Late Quaternary Evolution of the Wave–Storm-Dominated Central Texas Shelf
Brenda J. Eckles, Michelle L. Fassell, John B. Anderson, 2004. "Late Quaternary Evolution of the Wave–Storm-Dominated Central Texas Shelf", Late Quaternary Stratigraphic Evolution of the Northern Gulf of Mexico Margin, John B. Anderson, Richard H. Fillon
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The central Texas shelf is mainly an interdeltaic region with little fluvial influence and a ramp-like profile. Prograding shoreline and shoreface deposits and offshore marine muds are the dominant highstand strata. These deposits prograded across the inner shelf during the early phases of falling sea level (during Stage 5 and Stage 3). Lowstand deposits are virtually absent, by comparison to shelf areas to the north and south, where large fluvial deltas exist. Lowstand fluvial valleys of smaller rivers are confined mainly to the inner shelf, owing to steeper outer-shelf gradients. The offshore parts of these valleys were removed by transgressive ravinement. In the northern part of the study area, where shelf gradients are relatively low, lowstand fluvial valleys extend farther seaward. Transgressive muds blanket the shelf. Sandy deposits occur only in early highstand strata and within incised fluvial valleys and are confined to the inner shelf. There is considerable facies variability within the highstand shoreline and shoreface deposits. This facies variability is attributed to irregular topography on which these deposits prograded, fifth-order sea-level fluctuations, and changes in sediment supply.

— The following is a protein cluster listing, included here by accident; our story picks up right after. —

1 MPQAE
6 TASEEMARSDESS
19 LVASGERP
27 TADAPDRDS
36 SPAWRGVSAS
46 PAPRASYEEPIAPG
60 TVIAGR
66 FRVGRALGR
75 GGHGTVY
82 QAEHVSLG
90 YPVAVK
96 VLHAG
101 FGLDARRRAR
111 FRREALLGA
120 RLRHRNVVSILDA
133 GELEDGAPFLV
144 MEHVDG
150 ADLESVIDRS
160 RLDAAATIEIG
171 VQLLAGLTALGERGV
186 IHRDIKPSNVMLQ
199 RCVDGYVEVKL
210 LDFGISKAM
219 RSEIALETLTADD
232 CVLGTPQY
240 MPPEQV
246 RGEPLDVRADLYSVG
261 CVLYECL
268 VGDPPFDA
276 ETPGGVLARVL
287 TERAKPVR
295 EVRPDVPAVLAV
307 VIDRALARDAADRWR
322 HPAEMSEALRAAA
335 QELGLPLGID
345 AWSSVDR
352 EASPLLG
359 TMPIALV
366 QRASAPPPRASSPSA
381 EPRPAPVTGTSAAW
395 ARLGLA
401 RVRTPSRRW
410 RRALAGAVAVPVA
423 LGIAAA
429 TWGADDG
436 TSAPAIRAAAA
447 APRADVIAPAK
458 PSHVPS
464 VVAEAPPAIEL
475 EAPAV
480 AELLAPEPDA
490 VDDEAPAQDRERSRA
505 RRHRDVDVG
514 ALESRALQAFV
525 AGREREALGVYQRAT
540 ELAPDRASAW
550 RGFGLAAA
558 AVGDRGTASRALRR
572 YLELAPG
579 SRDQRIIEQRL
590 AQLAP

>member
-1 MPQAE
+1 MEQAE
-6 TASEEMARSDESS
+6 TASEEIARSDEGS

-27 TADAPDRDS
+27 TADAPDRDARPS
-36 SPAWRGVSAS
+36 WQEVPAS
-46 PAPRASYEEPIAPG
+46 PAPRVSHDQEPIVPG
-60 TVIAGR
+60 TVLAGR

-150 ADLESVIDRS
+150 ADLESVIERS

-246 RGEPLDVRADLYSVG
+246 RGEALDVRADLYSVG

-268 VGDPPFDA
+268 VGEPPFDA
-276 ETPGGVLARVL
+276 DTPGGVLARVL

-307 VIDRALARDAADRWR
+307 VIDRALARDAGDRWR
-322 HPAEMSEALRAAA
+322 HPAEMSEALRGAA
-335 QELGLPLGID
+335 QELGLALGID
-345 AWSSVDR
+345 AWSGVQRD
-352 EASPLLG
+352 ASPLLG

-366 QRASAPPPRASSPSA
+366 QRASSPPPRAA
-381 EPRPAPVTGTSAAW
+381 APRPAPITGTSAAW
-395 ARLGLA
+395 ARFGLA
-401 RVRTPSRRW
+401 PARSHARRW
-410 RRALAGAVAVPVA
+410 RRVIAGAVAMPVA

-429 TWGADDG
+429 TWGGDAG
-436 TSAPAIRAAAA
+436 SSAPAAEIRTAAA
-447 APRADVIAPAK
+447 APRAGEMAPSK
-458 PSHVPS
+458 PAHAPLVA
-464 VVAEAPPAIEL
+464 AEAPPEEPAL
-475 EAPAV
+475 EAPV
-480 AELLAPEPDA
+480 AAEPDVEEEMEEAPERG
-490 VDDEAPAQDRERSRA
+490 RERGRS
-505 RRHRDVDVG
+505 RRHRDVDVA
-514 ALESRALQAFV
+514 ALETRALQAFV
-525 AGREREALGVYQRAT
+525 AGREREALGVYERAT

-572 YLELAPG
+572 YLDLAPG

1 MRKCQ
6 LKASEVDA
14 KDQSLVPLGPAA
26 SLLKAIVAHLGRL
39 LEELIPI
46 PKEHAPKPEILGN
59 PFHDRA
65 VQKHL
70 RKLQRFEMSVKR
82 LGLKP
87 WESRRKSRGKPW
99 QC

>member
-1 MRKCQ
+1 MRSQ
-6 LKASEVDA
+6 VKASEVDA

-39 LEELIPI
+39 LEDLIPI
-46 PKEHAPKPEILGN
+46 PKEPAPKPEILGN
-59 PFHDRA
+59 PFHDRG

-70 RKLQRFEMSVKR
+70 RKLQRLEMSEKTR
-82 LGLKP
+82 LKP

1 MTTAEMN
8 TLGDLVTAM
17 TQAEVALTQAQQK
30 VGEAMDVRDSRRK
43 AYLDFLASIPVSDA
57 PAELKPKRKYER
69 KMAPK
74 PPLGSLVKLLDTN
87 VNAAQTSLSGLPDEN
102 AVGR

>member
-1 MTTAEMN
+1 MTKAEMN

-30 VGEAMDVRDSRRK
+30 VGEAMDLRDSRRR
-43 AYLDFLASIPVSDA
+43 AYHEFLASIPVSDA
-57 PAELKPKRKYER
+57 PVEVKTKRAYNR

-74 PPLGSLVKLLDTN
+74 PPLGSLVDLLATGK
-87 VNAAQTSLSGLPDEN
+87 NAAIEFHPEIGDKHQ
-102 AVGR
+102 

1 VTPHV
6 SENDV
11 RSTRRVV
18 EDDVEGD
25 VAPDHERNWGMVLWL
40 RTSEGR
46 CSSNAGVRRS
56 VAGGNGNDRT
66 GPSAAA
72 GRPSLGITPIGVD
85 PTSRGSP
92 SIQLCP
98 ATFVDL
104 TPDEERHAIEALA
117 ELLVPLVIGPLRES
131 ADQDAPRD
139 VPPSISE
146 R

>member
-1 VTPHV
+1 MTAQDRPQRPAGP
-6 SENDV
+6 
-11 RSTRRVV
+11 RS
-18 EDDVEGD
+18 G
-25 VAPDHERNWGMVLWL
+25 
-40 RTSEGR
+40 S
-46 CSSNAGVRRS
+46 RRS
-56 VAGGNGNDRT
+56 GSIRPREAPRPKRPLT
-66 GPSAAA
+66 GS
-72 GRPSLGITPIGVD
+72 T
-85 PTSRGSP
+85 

Strong correlation of stratigraphic units to the late Quaternary glacio-eustatic sea-level curve indicates that fourth-order (100,000 yr) cycles are the primary mechanism controlling deposition on the central Texas shelf. This is in contrast to shelf areas north and south, where autocyclic influences on stratal architecture are far more pronounced.